The poems in 'How to Love the Hat Thrower' are full of lyrical playfulness and virtuosity. Wallis has an eye for the natural world that is fresh and engaging but, more importantly, she makes you wish that you could see the world the way that she does, even for just a day.
Colin Bancroft, editor Nine Pens Press, founder of The Poets' Directory, and author of Impermanence (2020) MaytreePoetry, Knife Edge (2022) Broken Sleep.
'Sarah Wallis' poetry snaps and creates patterns on the page; just like the natural world sings, as does her hold over language. A joyful collection that sees delicate beauty in the world around us'
Isabelle Kenyon, MD Fly on the Wall Press, The Town Talks, Wild Pressed Books, Growing Pains, Indigo Dreams.
WHO is Sarah Wallis?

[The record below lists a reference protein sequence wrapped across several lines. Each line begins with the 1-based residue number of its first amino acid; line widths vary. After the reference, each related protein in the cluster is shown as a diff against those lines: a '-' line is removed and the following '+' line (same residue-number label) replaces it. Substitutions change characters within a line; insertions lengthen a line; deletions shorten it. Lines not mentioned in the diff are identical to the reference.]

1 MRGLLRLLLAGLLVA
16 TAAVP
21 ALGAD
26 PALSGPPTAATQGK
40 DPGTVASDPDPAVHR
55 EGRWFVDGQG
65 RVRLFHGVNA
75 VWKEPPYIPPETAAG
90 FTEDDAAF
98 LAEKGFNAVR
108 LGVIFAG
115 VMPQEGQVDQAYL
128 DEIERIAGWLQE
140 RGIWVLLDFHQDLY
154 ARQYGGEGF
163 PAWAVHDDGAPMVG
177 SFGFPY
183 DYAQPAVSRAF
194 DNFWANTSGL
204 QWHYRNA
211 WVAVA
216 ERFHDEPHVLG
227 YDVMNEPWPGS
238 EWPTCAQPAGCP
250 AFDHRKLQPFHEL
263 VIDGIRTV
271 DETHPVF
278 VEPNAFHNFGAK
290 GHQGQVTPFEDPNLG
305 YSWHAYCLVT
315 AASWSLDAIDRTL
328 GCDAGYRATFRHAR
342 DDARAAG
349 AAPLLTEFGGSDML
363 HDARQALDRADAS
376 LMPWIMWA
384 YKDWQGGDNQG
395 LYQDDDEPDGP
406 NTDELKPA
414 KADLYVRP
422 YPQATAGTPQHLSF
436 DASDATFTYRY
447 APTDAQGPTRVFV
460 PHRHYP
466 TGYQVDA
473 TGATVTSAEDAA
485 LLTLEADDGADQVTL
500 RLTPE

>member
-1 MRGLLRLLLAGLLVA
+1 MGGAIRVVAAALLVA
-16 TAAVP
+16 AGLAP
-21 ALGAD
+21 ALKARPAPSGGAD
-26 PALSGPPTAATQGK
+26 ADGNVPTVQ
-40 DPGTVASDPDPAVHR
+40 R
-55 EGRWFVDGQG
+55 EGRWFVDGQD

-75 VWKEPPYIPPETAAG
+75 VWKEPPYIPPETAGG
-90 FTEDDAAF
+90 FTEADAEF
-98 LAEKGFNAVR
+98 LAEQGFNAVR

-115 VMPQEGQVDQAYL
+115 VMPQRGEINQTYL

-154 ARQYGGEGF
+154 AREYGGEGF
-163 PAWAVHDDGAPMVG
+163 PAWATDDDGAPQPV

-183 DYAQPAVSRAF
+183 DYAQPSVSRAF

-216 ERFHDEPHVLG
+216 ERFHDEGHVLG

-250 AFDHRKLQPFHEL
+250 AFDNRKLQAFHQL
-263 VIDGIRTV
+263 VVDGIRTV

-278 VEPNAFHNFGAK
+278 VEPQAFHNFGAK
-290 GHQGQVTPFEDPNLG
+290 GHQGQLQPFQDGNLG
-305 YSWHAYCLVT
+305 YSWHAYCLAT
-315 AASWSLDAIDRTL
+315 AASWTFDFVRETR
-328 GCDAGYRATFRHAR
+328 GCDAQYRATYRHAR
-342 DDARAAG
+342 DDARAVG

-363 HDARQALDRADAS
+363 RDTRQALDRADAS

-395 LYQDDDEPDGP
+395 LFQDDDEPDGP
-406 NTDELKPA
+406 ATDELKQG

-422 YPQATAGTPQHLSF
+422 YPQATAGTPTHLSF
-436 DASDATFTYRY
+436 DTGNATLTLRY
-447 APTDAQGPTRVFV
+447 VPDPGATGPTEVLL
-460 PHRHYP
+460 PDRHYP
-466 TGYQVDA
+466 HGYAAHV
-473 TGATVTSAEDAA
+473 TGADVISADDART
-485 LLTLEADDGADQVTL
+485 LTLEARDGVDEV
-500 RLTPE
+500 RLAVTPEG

Sarah Wallis is a poet and playwright based in Scotland, since moving from Yorkshire three years ago, where she was involved with Leeds Fringe & Pub Theatre. A National tour of her play Laridae was cancelled due to Covid in 2020 but the team hope to return to production soon. She has an MA from UEA in Creative Writing and an Mphil in Playwriting from Birmingham U and has pursued publication and staging of her work ever since. Published highlights include The Bellymen of Wakefield Town in the Yorkshire Poetry Anthology 2017, alongside the then Poet Laureate, The World Stands Still to Weep in the Eyewear Best British & Irish Poets Eyewear April 2018, Poet & Fox & More Birdhouse Than Living Room published in the Ways to Peace Anthology 2019 for the United Nations Day of Peace Celebrations, her first poem film Orpheus as a Fish, available on the @fly_press YouTube Channel, and Birdgirl, a microfiction, published by The Birdseed being nominated for a Best Microfiction Award and publication in The Broken Spine Artist's Collective Issue 4. She has two other chapbooks out in the world, Medusa Retold, from @fly_press and Quietus Makes an Eerie from @dancinggrlpress, with How to Love the Hat Thrower due May 2022 from @SelcouthStation. She tweets @wordweave and you can find out more at sarahwallis.net.